Fred Goodmans classic The Mansion on the Hill: Dylan, Young, Geffen, Springsteen, and the Head-on Collision of Rock and Commerce is a good place to begin an inquiry into what the hell has gone wrong (1998). I Need That Record updates the story.
Digital media have partially loosened the bottleneck created by the record companies, but on-line existence is comparatively sterile and un-educational in the broadest life sense. Its great to watch, say, Wanda Jackson or Hound Dog Taylor on YouTube (here and here), but theres no getting around the fact that you remain at your desk, not having had to foray into the world of sights and sounds and chance encounters. And, in any case, where are todays Wanda Jacksons? Where are the A&R men and independent record store owners working on behalf of the next Wanda Jackson, not because they want a spread in the Hamptons, but because they instinctively want to live in a world thats a little more spirited?
Here in Dallas, we have Half-Price Books, it’s like a museum.
The olden days are far too romanticized (always in in everything IMHO). A band would struggle for months or years, spend a huge amount on a “demo” hoping to capture the attention of an A&R person, and if lucky enough to ‘sign a contract’ had to sign over pretty much all the rights to their work.
Give me a world where I can write a song on Friday night, lay down some of the tracks, send the Pro Tools file to a bud 3000 miles away for lead or back up vocals, mix the damn thing and be selling it on Garage band or CD’s at a gig or market by Sunday.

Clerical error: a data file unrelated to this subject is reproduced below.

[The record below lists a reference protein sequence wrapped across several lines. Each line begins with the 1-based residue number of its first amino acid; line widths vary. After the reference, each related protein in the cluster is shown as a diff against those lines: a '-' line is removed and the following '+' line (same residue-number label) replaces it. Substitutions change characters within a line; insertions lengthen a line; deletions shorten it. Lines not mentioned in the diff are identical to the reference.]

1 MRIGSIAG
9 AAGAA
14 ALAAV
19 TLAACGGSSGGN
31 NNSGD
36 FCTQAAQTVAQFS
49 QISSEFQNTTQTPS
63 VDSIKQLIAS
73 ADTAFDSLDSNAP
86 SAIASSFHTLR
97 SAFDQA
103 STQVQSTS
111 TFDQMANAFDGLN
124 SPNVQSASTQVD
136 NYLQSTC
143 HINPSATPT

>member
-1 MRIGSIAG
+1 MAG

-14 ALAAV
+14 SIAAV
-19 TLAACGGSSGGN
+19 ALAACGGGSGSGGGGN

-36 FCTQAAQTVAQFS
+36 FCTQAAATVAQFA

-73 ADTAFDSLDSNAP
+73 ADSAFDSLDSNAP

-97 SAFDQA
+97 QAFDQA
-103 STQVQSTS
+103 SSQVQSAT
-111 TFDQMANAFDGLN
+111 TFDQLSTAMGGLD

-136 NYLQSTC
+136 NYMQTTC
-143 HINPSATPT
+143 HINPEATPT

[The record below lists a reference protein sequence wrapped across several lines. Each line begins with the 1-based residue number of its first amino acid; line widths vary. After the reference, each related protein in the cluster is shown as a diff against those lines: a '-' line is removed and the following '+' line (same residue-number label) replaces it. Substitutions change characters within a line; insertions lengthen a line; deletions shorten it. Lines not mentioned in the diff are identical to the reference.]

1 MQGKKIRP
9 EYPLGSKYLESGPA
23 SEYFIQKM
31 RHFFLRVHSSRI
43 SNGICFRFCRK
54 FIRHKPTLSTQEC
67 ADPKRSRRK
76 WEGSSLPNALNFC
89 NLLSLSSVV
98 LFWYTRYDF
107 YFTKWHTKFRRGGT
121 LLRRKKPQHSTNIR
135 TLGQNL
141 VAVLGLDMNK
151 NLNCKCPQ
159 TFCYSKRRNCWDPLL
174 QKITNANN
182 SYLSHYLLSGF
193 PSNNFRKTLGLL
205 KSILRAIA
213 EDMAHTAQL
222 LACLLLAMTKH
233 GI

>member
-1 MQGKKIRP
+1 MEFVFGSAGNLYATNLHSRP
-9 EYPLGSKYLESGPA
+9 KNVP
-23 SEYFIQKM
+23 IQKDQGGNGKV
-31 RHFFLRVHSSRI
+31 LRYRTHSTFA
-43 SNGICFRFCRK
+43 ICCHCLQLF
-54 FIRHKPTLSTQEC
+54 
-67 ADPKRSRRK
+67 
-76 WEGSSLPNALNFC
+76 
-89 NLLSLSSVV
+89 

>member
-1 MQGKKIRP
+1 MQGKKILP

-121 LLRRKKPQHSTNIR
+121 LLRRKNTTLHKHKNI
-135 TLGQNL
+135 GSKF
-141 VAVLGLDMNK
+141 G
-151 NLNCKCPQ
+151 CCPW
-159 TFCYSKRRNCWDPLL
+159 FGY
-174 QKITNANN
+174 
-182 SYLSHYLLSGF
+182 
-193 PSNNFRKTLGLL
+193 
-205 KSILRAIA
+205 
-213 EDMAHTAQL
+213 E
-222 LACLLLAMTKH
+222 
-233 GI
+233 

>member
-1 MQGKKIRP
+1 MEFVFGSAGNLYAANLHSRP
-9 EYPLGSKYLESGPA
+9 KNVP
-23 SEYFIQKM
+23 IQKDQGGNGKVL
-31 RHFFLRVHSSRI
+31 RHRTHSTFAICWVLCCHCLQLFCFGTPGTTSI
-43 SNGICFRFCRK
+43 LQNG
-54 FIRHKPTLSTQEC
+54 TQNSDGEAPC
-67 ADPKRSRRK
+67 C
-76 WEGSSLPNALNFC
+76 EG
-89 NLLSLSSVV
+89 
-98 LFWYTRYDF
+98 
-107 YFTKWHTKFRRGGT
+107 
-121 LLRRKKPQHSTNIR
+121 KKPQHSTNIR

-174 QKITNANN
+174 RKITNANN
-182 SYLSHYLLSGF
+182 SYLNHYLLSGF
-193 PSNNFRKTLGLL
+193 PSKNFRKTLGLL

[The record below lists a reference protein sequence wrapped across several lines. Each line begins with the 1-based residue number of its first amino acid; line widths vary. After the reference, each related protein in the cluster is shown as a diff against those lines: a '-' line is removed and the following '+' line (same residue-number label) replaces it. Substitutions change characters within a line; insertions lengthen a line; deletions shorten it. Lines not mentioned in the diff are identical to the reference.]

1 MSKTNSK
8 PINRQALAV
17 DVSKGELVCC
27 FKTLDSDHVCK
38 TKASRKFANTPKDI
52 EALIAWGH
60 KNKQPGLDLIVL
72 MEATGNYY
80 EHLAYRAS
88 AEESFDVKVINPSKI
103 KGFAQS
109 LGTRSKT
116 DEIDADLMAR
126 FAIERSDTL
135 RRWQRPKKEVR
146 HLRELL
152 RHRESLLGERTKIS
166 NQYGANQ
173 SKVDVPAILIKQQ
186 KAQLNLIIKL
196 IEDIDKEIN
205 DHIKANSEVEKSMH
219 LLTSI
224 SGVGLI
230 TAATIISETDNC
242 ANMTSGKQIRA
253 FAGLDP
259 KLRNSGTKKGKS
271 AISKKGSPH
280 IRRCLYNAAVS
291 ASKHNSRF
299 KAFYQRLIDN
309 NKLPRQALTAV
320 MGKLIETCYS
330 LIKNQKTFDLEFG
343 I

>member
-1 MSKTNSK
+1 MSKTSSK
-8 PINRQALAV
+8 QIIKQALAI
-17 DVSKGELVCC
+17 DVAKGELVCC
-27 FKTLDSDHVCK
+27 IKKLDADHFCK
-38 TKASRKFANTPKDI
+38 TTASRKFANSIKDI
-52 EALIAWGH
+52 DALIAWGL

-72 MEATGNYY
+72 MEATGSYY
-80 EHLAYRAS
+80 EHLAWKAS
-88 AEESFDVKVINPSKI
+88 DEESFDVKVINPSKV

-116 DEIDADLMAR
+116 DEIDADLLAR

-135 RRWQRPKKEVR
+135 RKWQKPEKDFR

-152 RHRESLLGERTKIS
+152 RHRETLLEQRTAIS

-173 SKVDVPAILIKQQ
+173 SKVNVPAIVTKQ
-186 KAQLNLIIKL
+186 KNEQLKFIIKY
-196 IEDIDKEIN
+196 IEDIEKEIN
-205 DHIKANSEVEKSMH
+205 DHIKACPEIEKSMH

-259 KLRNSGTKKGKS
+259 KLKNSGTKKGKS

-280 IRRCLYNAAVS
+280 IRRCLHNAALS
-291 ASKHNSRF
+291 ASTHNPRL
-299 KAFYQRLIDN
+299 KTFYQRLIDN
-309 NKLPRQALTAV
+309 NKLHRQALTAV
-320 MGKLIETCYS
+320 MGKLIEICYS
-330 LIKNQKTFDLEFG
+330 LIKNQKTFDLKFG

I don't miss LP’s *one.damn.bit* Be it Mongo Santamaria or Mozart, trying to compile a complete collection used to take years and thousand of dollars and cleaning a piece of vinyl and replacing needles and dealing with insufferable nipplheads in record stores who wouldn't know Shostakovich from Scarlatti.
Actually, I think it’s more a case of free market capitalism eating alive a corrupted political system where content was chosen by a small group of overlords.
Sure the indie stores suffer, but even during the 90’s boom of small press and independent labels, they were using the same 4 distributors. Much of it was marketing.
So now, anyone can publish, and produce, with cheap tools, and the market has been flooded. The market realities are that the only products making money are mass market paperbacks, Imax films or huge budget Blockbusters, and Arena tours. A tiny percentage of material will slip through and defy that rule, but the reality is, it’s not just your friend and his home recording system who can’t get a break now...it’s legends with cult followings like Prince. It’s Hollywood studios and the Cineplex chains.